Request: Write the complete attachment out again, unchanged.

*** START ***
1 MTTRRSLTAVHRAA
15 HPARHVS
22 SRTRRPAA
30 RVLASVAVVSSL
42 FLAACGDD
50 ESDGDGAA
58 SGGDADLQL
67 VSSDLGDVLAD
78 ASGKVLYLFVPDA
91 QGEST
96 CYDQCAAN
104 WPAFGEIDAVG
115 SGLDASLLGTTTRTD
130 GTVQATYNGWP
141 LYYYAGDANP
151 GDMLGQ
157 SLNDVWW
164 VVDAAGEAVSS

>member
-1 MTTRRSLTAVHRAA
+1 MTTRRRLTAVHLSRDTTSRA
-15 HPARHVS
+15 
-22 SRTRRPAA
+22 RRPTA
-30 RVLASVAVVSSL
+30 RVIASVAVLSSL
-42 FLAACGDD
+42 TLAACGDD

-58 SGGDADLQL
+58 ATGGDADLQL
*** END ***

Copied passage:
1 MTTRRSLTAVHRAA
15 HPARHVS
22 SRTRRPAA
30 RVLASVAVVSSL
42 FLAACGDD
50 ESDGDGAA
58 SGGDADLQL
67 VSSDLGDVLAD
78 ASGKVLYLFVPDA
91 QGEST
96 CYDQCAAN
104 WPAFGEIDAVG
115 SGLDASLLGTTTRTD
130 GTVQATYNGWP
141 LYYYAGDANP
151 GDMLGQ
157 SLNDVWW
164 VVDAAGEAVSS

>member
-1 MTTRRSLTAVHRAA
+1 MTTRRRLTAVHLSRDTTSRA
-15 HPARHVS
+15 
-22 SRTRRPAA
+22 RRPTA
-30 RVLASVAVVSSL
+30 RVIASVAVLSSL
-42 FLAACGDD
+42 TLAACGDD

-58 SGGDADLQL
+58 ATGGDADLQL